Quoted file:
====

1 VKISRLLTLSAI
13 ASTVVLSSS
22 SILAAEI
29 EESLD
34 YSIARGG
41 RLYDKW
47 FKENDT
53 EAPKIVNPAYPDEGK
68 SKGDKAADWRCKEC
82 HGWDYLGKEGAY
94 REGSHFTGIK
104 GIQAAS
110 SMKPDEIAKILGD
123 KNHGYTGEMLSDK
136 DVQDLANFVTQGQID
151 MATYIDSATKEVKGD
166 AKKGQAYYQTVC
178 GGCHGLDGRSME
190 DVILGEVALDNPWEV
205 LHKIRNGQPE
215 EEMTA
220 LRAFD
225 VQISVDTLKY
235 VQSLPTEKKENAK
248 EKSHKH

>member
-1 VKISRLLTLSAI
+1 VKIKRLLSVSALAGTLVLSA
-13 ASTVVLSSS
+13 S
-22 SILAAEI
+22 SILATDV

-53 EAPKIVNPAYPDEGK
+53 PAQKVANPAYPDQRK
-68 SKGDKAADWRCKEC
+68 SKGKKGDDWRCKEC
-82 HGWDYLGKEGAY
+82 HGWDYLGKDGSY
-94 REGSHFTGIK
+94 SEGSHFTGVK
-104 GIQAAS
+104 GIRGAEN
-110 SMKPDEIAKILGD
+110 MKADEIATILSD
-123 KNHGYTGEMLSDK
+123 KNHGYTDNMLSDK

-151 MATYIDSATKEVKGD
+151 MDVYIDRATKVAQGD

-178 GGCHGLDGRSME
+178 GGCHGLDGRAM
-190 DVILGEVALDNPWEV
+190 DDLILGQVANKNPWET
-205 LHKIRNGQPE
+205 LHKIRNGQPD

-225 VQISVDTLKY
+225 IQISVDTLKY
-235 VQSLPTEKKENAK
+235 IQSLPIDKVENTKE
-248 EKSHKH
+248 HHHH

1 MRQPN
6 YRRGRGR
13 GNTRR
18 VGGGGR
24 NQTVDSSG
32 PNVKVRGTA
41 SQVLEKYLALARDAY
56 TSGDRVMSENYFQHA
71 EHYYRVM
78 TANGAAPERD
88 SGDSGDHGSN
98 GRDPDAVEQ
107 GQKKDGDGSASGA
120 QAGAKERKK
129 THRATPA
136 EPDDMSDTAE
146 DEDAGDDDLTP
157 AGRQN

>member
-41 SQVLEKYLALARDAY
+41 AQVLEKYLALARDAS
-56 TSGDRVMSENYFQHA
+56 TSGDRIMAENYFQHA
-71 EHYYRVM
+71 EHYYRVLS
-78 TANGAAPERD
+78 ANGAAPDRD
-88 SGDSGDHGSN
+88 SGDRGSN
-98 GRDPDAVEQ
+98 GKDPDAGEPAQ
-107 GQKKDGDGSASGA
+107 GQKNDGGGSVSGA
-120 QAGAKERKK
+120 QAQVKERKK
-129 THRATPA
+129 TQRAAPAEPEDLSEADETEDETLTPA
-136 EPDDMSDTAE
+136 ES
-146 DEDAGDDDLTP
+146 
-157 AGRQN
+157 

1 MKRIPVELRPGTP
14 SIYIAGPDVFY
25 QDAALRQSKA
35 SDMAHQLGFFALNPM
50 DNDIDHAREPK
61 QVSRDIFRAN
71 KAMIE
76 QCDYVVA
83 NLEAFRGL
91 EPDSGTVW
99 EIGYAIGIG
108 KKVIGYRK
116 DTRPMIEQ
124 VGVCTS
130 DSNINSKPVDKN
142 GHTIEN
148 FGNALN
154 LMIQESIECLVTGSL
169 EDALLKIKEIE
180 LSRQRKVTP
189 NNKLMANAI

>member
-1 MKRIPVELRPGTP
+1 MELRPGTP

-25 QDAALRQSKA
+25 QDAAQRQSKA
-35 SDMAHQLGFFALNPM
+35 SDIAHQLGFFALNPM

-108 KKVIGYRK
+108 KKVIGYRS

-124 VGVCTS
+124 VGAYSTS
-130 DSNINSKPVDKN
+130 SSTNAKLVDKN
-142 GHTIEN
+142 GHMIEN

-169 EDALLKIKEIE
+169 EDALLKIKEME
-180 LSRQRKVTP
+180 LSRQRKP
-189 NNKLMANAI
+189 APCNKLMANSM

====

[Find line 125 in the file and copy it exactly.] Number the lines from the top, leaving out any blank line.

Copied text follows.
>member